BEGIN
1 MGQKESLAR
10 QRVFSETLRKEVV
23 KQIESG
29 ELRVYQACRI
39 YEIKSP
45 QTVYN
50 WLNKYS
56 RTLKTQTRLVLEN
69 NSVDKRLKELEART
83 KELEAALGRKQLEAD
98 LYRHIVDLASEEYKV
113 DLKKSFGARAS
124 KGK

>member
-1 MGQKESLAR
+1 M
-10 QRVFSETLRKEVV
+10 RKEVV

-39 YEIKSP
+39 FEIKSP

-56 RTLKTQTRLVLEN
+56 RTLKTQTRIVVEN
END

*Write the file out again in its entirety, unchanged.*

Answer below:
1 MGQKESLAR
10 QRVFSETLRKEVV
23 KQIESG
29 ELRVYQACRI
39 YEIKSP
45 QTVYN
50 WLNKYS
56 RTLKTQTRLVLEN
69 NSVDKRLKELEART
83 KELEAALGRKQLEAD
98 LYRHIVDLASEEYKV
113 DLKKSFGARAS
124 KGK

>member
-1 MGQKESLAR
+1 M
-10 QRVFSETLRKEVV
+10 RKEVV

-39 YEIKSP
+39 FEIKSP

-56 RTLKTQTRLVLEN
+56 RTLKTQTRIVVEN